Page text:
“The further I walked down the road of allowing another to meet my needs in an unhealthy way, filling the place in my heart that only God can fill, the more hardened I became.” 

One day, I looked at myself in the mirror and said aloud to God, “If You’re real, then please get me out of this.” That’s exactly what He did. Soon after I prayed that prayer, some leaders at church discovered my relationship, and it became impossible for me to continue having contact with the person who had consumed my life for nearly a year. I moved back to my hometown and was faced with a choice: I could hide this painful, embarrassing part of myself from everyone, or I could be known and guided through it. I knew that if I didn’t let somebody in, it would surely eat me alive. I thought I was the scum of the earth. I hated everything about myself. I was convinced that I had ruined my life and that God would never use me for anything good again. I was ashamed.

“I knew that if I didn’t let somebody in, it would surely eat me alive.”

As I was honest and let a few significant people in on this deeply vulnerable and wounded place in my heart, I was overwhelmed and humbled by their response. They were overflowing with love, acceptance, and compassion for me. Nothing about what I had done scared them or made them question their love for me. In fact, they only loved me more. They walked hand-in-hand with me through my healing, and more often than not, believed in me more than I believed in myself. Their love kept me going. They had eyes to see me when I was blinded by pain. For the first time in my life, I understood the raw, real, radical grace of God. This grace doesn’t care where you’ve been or what you’ve done. This grace keeps no record of wrongs. This grace doesn’t not require performance or that you have it all together, but only that you have an open heart to see the unconditional love you are made to dwell in. For eight months, God led me through the books of Romans over and over again, until the truth of His Word permeated my entire being. These truths are now what I stand on. My gifts and callings are irrevocable. Nothing can separate me from the love of God. I am free of shame. I am in the light and I am extravagantly loved.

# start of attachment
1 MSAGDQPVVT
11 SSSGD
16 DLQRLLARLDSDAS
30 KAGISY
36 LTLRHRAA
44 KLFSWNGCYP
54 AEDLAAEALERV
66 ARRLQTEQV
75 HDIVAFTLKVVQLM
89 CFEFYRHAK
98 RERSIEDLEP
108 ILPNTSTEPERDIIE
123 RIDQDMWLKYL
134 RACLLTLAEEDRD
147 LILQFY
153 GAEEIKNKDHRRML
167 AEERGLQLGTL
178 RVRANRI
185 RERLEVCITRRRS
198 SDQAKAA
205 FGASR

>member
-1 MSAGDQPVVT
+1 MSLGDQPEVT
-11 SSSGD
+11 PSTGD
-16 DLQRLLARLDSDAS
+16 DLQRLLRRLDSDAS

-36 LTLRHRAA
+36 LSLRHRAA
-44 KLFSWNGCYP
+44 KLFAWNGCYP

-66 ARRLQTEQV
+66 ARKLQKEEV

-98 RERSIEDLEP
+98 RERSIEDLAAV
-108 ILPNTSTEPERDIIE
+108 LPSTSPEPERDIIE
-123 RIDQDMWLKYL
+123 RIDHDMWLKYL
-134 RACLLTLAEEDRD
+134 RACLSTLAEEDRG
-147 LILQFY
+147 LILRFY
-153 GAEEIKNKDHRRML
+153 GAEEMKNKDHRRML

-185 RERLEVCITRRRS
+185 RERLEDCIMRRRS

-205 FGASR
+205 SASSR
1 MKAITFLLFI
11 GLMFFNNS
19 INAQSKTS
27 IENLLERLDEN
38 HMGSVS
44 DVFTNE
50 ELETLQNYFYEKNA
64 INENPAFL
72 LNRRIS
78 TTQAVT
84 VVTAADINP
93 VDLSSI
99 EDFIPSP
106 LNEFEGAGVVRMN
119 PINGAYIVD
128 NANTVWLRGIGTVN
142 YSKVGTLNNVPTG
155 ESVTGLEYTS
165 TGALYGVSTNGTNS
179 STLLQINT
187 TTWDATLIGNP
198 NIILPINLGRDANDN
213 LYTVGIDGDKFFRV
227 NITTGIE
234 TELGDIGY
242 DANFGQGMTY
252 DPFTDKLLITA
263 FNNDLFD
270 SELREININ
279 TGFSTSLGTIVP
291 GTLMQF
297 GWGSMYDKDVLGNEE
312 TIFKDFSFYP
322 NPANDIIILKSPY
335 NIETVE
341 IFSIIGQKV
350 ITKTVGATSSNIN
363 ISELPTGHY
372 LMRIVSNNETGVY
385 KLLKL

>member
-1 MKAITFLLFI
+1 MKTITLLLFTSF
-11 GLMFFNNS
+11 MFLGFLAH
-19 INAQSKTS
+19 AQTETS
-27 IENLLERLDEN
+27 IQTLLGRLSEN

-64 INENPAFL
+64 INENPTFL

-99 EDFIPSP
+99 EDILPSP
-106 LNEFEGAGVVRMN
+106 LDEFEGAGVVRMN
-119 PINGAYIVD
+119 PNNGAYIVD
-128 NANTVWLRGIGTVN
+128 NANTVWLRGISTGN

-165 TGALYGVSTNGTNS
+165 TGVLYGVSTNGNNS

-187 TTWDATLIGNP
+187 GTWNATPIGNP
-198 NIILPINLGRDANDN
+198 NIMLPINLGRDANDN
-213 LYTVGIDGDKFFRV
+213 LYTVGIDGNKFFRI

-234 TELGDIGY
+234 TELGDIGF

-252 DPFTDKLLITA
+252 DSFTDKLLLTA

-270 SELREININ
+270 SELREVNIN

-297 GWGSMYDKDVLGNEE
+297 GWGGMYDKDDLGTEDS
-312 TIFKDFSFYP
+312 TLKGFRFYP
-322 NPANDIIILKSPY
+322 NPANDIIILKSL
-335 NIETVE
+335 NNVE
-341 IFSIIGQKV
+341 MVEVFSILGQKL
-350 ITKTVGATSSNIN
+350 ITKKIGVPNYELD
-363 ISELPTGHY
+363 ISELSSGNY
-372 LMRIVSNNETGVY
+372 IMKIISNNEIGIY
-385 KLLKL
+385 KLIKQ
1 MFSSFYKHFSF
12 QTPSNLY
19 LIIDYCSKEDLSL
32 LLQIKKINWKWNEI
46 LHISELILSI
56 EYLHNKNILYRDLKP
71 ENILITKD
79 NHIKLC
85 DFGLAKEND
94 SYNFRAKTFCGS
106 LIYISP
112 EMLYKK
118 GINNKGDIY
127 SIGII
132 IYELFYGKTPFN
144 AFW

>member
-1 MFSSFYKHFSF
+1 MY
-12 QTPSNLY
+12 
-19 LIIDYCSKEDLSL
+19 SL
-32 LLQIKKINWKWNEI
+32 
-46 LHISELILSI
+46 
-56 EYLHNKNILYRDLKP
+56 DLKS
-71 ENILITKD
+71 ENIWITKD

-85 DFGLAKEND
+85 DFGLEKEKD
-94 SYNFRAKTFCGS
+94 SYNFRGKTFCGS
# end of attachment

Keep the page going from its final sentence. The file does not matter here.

Sara, 24, California

Getting Real About Pornography


I fasted and prayed for twelve years, hoping that somehow the Lord would keep me from looking at porn. I wanted Him to keep me from being tempted. That didn’t quite happen. I would have taken some kind of weird “I’m-stuck-to-the-floor-and-can’t-move-to-look-at-porn-no-matter-how-much-I-want-to-but-know-I-shouldn’t-and-I-would-if-I-could-but-I’m-stuck-to-the-floor” experience, something against my will, but that didn’t happen either. I didn’t get the impartation of holiness or a miracle verse that took my sexual struggle away. I was the most spiritual person that I knew, and yet I couldn’t quit sinning no matter how immediate and sincere my repentance was, or how noble and pure my intentions were toward everyone around me.

“I didn’t get the impartation of holiness or the miracle verse that took my sexual struggle away.”

One month before I turned twenty-three, I found myself in a unique situation: I was sober enough to see that I was stuck, and, despite my pretensions, I needed some answers. I felt like my years of confused petitioning of the Lord culminated into the next season of my life. The Lord superseded my healing with His leading. I made myself a part of a group of guys who were serious about finding their purity and their freedom. They didn’t do much that I thought they should (like pray and intercede); they just talked to each other. It was unbelievably uncomfortable. For the first six months, all I could talk about was how bad I messed up and the dirty things I was thinking. For the next six months, I talked about how I was afraid and how I’d been hurt.

“I was sober enough to see that I was stuck and I needed some answers.”

After that, I started getting more powerful. I told people “no” when I wanted to say “no”. I’d tell people when they hurt my feelings, and when I had a need that they could meet. After three years of that, I’m now somebody that I never thought I could be: someone in control of their emotions and sexuality. My sobriety is measured in months and years now instead of days or weeks, and my freedom is being measured in powerful decisions that I am learning to make.

Scott, 26, Kentucky